I’m going to buy a Reverb.
I have a question regarding the diopter.
I wear glasses to read, can I correct the diopter or do I have to wear corrective glasses?
I’m going to buy a Reverb.
You might want to take a look at this thread:
Same question as Kaledozor. I currently have a first gen Occulus and will purchase something else. I have a much clearer view when wearing my glasses. Does the G2 allow for built in compensation (not the distance between the two eyes) or does it allow for “glasses inserts” (is it built to allow those - i.e. bracket holders)??
I’m badly short sighted and always wear glasses. I’ve had no trouble continuing to wear them with the G2. Takes a little practice getting the G2 on and off without knocking my glasses off but I’ve got that down to a one handed motion now, can switch between monitor and VR during taxi/take off run.
I’ve got a big head and quite wide glasses so this was all a pleasant surprise. Not sure some of the huge 80s style glasses would fit though
The problem for me is the lollipop sticking out of my mouth!
Another Kojak fan I see.
It just goes to show how difficult it is pretending to be a pilot and a detective at the same time.
I got VR lenses that clip over the lenses inside my Reverb G1 from VR Optician, its seems they cater for many different makes and headsets. I thoroughly recommend these, far more convenient, comfortable than wearing glasses inside a HMD and eliminates the possibility of scratching the headset lenses or your glasses should they come into contact with each other.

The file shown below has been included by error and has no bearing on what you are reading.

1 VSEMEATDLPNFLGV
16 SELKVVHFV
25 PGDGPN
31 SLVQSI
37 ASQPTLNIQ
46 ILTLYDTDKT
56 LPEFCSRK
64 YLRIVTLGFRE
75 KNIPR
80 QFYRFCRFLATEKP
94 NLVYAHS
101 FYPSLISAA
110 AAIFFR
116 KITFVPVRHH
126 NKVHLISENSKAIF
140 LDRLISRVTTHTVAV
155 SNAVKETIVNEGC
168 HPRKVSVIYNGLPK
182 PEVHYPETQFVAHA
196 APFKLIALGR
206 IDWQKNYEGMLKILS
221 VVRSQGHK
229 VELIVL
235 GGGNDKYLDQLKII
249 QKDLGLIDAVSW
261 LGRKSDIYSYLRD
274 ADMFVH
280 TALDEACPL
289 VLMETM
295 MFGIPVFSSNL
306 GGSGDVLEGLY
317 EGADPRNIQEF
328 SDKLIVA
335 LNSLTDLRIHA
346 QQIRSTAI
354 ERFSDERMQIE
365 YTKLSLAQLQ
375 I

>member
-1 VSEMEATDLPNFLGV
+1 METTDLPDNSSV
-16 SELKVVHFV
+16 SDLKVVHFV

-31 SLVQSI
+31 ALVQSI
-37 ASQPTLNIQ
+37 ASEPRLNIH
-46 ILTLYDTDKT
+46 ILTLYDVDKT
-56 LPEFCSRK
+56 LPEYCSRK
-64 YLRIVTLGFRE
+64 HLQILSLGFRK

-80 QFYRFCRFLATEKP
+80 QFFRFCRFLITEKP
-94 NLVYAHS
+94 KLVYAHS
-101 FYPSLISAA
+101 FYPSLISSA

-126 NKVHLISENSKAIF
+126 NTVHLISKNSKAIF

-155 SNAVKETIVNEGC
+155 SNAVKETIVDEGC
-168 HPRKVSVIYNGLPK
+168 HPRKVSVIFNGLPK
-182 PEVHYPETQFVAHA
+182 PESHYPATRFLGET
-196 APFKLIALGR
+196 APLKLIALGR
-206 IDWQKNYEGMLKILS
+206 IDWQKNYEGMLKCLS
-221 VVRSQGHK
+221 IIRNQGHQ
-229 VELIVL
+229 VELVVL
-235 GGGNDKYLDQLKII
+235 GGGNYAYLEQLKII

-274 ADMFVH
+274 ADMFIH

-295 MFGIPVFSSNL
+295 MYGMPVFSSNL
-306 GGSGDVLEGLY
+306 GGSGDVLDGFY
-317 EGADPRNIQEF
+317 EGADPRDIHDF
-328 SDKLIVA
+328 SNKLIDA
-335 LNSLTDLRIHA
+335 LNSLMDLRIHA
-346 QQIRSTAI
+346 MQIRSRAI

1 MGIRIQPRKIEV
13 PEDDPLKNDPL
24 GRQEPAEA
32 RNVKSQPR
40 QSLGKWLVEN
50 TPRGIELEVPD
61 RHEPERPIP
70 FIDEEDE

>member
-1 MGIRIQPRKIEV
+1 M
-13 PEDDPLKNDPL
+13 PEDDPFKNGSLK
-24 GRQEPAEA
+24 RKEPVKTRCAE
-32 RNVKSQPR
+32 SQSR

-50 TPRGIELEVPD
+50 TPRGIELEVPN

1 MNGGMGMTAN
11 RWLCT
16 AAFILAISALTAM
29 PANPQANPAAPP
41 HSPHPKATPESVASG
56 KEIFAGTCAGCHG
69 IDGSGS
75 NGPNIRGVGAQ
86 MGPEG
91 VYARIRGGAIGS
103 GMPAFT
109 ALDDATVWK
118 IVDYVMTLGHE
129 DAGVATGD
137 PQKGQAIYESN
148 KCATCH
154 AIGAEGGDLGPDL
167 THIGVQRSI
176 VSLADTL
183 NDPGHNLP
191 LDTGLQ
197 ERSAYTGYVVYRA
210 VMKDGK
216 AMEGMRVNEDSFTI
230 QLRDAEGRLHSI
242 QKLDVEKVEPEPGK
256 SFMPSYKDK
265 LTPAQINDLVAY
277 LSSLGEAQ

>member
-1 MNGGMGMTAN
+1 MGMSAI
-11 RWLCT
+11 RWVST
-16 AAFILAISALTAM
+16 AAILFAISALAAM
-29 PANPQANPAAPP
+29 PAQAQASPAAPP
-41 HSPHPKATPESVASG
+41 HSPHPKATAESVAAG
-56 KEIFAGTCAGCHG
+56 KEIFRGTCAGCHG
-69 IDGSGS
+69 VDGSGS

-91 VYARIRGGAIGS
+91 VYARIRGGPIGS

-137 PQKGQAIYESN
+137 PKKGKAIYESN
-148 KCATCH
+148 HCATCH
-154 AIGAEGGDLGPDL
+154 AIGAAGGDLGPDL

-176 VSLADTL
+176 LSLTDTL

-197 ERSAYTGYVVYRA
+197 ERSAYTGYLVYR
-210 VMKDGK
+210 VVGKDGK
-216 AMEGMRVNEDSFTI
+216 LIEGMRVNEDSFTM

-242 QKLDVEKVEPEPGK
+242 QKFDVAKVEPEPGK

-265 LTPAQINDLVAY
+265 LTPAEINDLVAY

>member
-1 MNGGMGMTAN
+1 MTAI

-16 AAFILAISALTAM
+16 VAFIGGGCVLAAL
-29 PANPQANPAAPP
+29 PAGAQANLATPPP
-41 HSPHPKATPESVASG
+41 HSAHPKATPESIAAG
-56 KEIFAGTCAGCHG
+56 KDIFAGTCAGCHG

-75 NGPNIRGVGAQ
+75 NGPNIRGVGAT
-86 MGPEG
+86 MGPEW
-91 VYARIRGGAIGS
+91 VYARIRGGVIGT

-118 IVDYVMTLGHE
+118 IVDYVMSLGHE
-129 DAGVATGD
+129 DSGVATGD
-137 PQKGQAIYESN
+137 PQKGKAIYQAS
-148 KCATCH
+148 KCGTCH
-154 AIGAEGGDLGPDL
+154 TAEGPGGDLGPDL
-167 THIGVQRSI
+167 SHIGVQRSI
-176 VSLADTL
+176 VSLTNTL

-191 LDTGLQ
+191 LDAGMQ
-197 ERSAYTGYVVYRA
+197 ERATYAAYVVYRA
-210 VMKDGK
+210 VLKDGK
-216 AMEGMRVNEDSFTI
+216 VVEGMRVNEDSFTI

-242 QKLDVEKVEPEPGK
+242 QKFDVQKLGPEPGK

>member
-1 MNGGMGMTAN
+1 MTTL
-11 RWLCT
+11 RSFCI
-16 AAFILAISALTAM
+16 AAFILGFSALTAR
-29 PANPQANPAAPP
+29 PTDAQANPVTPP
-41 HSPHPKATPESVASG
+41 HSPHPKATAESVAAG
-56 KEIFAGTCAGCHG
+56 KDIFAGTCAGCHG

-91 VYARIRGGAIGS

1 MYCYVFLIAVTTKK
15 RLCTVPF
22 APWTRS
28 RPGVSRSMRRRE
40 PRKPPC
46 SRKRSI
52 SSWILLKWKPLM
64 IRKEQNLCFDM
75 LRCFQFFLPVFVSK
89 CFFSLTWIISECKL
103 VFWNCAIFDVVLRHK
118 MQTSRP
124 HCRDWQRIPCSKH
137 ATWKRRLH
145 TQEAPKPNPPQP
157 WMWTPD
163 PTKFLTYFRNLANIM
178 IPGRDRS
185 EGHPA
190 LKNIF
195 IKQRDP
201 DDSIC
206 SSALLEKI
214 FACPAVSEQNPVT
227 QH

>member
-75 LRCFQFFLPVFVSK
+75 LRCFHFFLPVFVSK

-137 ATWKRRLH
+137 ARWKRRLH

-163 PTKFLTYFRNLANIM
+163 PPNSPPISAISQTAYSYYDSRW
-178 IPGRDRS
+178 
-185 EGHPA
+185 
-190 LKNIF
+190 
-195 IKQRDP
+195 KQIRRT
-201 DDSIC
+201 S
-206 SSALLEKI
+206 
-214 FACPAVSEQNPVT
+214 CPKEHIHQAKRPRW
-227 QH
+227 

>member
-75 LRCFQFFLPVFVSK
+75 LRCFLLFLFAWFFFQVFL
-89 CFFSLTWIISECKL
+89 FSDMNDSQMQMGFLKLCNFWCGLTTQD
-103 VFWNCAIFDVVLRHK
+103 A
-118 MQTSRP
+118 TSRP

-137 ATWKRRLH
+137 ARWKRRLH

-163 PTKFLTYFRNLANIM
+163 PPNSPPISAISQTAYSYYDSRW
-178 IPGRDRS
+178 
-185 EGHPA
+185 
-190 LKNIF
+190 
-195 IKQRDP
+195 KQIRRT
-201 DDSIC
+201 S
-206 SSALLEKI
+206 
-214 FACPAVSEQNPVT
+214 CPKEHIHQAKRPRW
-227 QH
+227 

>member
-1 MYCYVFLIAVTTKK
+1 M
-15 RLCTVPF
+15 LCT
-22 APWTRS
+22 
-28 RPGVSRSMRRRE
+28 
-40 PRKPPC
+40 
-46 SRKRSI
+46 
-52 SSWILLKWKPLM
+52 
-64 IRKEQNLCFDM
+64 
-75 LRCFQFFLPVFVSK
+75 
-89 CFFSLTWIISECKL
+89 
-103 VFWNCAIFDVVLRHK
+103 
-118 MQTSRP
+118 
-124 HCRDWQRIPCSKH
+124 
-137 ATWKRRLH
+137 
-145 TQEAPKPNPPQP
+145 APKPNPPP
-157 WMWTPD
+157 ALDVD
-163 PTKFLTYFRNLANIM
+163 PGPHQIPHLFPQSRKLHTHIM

If you just wear glasses for reading, you won’t need any corrective lenses in VR, if you need glasses all the time or have more complex issues then you’ll either need VR lenses or just wear your normal glasses. if you are wearing your normal glasses its worth remembering that you will have a slightly smaller field of view as your eyes will be further back from the VR lenses also make sure you put some soft bumpers on your frames so you don’t scratch the VR lenses.
I have G2 (and also PSVR) and normally need to wear glasses for reading or using computers, in VR this isn’t a problem and I don’t need to wear them.
I used to have a Rift (CV1) and I bought (the cheapest available) small, rounded prescription glasses for use with it, as I’m short sighted and wear glasses all the time.
I then bought a Quest and found that my normal sized glasses were fine. The same goes for my Reverb G2. I have had no issues with my glasses and I can’t say I’ve even had trouble putting on/removing the headset.
I’m slightly farsighted and though I don’t need glasses for most VR games (slight blurriness), with FS I definitely need them for reading the panel. I don’t want to damage my daily glasses so I buy Foster Grant Multi Function glasses for like $35 at CVS. The +2.00 version is about as clear as my prescription glasses.
By the way I checked and Framesdirect.com does not make OccuClear Oculus lenses for farsighted people. Only nearsighted.